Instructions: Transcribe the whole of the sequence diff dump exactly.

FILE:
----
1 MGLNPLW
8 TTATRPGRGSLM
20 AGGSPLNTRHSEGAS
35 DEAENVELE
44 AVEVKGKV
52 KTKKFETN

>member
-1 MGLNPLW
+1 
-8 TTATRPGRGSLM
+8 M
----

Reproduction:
1 MGLNPLW
8 TTATRPGRGSLM
20 AGGSPLNTRHSEGAS
35 DEAENVELE
44 AVEVKGKV
52 KTKKFETN

>member
-1 MGLNPLW
+1 
-8 TTATRPGRGSLM
+8 M